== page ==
In comprehensive dentistry, it is often said that we complete a case four times:
1. in our minds (treatment planning),
2. in wax (diagnostic wax-up),
3. in plastic (provisional restorations), and
4. in porcelain (final restorations).
While the workflow is starting to change, the principles remain the same to achieve long-term, predictable results. Now, instead of completing a case in our minds, we're working it out on a computer. Instead of completing the case in wax, we now use 3-D printed models in resin. Today, instead of directly fabricated bis-acryl provisional restorations using a putty matrix, we can 3-D print or mill provisional shells prior to even preparing the case. Ultimately, it is all about obtaining an excellent end result. It doesn't matter whether you use a digital or analog workflow; it's about what works best in your practice.
In this situation, we were able to achieve all of our functional and esthetics goals, which resulted in a happy patient (figures 22 and 23). The soft-tissue architecture was revised. The incisal edge positions and proportions were corrected. The shade, as well as the micro- and macro-esthetics, was improved. The exposed dentin and pulps of teeth Nos. 7–10 were covered and protected. Most importantly, we fulfilled the 5 requirements of occlusal stability for long-term functional success (figures 24 and 25).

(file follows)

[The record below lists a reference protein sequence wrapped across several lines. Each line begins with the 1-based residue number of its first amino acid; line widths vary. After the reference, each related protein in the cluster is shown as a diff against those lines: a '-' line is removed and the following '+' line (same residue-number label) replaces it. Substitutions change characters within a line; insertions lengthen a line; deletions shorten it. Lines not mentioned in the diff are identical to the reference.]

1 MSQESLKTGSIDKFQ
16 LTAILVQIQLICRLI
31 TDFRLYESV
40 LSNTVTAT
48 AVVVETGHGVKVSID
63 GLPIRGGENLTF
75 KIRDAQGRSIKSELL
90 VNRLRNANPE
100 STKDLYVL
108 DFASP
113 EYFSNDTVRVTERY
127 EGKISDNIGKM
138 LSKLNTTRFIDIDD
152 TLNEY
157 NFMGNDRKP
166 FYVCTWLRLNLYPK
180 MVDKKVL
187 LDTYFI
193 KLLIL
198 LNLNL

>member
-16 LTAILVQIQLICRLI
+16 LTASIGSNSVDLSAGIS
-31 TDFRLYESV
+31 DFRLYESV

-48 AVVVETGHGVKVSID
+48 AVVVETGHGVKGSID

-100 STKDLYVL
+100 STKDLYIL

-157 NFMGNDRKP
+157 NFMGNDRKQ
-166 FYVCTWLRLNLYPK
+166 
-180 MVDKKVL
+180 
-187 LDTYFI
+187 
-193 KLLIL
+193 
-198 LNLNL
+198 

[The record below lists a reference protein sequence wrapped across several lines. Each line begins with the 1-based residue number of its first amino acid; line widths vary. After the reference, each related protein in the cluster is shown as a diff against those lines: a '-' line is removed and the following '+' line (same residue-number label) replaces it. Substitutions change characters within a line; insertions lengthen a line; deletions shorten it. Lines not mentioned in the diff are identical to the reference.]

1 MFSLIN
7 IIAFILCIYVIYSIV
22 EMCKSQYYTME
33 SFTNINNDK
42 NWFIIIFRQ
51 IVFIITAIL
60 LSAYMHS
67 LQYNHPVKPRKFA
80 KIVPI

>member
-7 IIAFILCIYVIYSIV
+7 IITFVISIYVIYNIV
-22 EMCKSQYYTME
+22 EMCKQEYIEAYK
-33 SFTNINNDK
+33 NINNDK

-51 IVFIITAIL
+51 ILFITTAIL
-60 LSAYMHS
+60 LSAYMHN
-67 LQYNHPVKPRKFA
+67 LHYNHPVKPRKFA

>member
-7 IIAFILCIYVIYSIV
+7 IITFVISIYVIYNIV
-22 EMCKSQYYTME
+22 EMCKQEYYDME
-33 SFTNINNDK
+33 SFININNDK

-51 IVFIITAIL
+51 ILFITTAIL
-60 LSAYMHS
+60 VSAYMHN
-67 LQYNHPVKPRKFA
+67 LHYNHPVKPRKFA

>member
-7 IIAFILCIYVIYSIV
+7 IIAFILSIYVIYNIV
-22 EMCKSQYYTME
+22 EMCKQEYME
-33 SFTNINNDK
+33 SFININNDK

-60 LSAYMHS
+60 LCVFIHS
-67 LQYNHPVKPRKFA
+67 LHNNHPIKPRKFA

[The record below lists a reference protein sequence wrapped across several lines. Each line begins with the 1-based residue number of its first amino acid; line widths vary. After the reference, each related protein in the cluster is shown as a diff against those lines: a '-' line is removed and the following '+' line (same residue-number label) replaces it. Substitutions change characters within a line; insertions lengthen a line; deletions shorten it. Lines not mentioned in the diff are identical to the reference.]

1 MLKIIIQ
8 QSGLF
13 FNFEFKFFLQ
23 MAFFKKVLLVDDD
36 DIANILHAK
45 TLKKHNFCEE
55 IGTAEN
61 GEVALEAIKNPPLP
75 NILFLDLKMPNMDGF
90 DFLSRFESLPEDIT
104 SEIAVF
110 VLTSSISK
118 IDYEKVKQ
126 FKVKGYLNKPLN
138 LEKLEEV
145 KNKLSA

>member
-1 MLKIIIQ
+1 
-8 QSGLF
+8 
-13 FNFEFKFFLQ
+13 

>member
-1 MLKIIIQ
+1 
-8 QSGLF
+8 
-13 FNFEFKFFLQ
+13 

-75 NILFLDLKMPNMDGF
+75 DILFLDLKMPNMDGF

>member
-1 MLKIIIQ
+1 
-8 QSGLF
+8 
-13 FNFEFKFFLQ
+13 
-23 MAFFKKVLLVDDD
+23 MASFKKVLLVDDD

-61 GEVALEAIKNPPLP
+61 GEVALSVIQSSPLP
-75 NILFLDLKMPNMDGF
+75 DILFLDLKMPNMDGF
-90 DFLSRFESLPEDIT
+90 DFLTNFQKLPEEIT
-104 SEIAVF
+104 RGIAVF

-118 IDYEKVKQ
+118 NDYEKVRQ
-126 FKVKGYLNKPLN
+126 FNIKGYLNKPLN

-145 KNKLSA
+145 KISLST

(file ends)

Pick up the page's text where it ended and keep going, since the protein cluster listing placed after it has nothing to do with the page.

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Editor's note: This article originally appeared in Breakthrough Clinical, a clinical specialties newsletter from Dental Economics and DentistryIQ.
Ryan Springer, DDS, is a family and cosmetic dentist in practice near Chicago, Illinois. He has continued his professional education through the Dawson Academy, which offers a pathway to clinical mastery for dental professionals. Dr. Springer is involved with several dental associations, including the American Dental Association, American Academy of Cosmetic Dentistry, Chicago Dental Association, Indiana Dental Association, and Indianapolis District Dental Society. He has received the American Association of Oral and Maxillofacial Surgeons Dental Implant Award and the Academy of Osseointegration Implant Dentistry Award.